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Kerry backs Ankara over intercept of Russian jet over Turkey

John Kerry, the US Secretary of State, says Russia risked having its plane shot down in 'incursion' over Turkey
Turkish F-16s intercepted a Russian fighter plane which reportedly violated Turkish air space near Syria's border (AFP)
The US Secretary of State John Kerry has said that a Russian jet's incursion into Nato ally Turkey's airspace risked it being shot down and a serious escalation of the conflict in Syria.
The Turkish government on Monday said the Russia jet flew into Turkish airspace on Saturday but was turned back into Syria after being intercepted by two Turkish F-16s. 
Kerry said: "We're greatly concerned about it because it is precisely the kind of thing that, had Turkey responded under its rights, could have resulted in a shoot-down."
"It is precisely the kind of thing that we warned against," he said, in reference to US attempts to set up a direct channel to Russian commanders to avoid conflicts over Syria.
A senior US defence official, speaking on condition of anonymity, also said on Monday that Russia's violation was probably deliberate.  "I don't believe that this was an accident," the official said. "This just affirms our deep concern over what they are doing. It continues to call into question their intent and certainly raises questions about basic self-conduct (and) professional behaviour in the skies."

Turkey summons ambassador

Ankara summoned the Russian ambassador to "strongly protest" against the violation, and demand that "any such violation not be repeated", otherwise Russia would be held responsible for "any undesired incident that may occur".
Turkey's Prime Minister Ahmet Davutoglu told Haber-Turk television: "Our rules of engagement are clear whoever violates our air space. The Turkish armed forces are clearly instructed. Even if it is a flying bird it will be intercepted," he added.
Russia began airstrikes in Syria last week to assist the government of President Bashar al-Assad, saying it would attack "extremists" including the Islamic State militant group.

However, Prime Minister Davutoglu said Syria was "not a Turkey-Russia crisis... our channels with Russia remain open".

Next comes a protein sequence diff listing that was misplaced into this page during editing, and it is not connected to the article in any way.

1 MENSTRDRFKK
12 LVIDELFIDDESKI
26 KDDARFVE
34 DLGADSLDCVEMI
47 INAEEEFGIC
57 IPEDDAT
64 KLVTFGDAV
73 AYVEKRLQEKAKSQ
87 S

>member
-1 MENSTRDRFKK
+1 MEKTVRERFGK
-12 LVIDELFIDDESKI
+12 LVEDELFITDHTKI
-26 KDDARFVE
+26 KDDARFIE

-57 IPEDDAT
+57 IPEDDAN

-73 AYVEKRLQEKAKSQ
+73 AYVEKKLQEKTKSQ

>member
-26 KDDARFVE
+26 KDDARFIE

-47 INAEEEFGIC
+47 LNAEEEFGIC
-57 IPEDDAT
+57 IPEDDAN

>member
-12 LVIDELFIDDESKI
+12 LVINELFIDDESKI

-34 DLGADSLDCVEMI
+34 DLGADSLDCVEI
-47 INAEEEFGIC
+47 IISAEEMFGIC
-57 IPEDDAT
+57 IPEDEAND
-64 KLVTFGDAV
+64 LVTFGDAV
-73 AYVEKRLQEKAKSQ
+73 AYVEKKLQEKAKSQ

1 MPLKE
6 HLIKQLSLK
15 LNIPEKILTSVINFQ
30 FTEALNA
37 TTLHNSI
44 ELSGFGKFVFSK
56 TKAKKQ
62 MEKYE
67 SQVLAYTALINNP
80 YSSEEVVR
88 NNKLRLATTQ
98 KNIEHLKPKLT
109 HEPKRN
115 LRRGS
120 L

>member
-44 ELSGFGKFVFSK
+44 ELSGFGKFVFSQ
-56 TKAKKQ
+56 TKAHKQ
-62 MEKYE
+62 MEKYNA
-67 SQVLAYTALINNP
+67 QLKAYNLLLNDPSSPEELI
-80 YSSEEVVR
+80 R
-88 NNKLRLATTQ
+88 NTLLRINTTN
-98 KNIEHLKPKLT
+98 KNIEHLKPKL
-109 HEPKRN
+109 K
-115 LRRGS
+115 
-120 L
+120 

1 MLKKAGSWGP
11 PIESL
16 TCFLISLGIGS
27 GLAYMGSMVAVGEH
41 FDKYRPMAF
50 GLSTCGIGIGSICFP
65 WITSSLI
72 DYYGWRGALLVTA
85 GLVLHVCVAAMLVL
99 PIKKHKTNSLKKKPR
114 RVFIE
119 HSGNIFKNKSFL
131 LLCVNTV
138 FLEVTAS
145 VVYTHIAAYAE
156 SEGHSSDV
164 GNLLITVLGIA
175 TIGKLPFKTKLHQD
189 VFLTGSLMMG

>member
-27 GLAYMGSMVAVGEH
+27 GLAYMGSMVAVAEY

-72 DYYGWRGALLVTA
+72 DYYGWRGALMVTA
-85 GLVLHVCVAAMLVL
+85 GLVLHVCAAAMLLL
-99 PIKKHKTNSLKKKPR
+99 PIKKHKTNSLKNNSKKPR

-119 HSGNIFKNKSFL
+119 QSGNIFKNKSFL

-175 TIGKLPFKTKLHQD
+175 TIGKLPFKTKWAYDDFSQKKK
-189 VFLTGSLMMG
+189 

Ankara said the Russian fighter was intercepted after it infringed Turkish airspace at 12:08pm (0908 GMT) on Saturday, south of the Yayladagi region in Turkey's southern Hatay province.

The Turkish army also reported on Monday a MIG-29 jet "harassed" two patrolling F-16s by locking on to their radar signals on Sunday, in a second incident near the Turkish-Syrian border. The statement however said the army did not know which air force the jet belonged to. MIG-29s are Russian-made but also flown by the Syrian air force.

NATO warning

NATO said the incursion on Saturday was an "extreme danger", and called on Russia to stop its bombing campaign against the Syrian opposition groups.

After an emergency meeting, the alliance said in a statement: "Allies strongly protest these violations of Turkish sovereign airspace and condemn these incursions into and violations of Nato airspace. Allies also note the extreme danger of such irresponsible behaviour."

The head of Nato, Jens Stoltenberg, meanwhile called on Russia to "fully respect Nato airspace and avoid escalating tensions with the alliance".

"NATO remains strongly committed to Turkey's security," he said. "Russia’s actions are not contributing to the security and stability of the region."

In Russia, presidential spokesman Dmitry Peskov said that he did not think the country's relations with Turkey would be "badly affected" by its operations over Syria

“Our bilateral relations with Turkey are quite comprehensive and based on strong grounds,” he said, adding: "Our ambassador [in Ankara] was summoned to the [Turkish] Foreign Ministry and given a note, which we will check”.

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